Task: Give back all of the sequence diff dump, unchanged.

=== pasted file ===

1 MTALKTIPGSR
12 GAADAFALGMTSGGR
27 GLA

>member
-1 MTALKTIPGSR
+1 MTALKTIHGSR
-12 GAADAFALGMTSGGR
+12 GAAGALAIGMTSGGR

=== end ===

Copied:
1 MTALKTIPGSR
12 GAADAFALGMTSGGR
27 GLA

>member
-1 MTALKTIPGSR
+1 MTALKTIHGSR
-12 GAADAFALGMTSGGR
+12 GAAGALAIGMTSGGR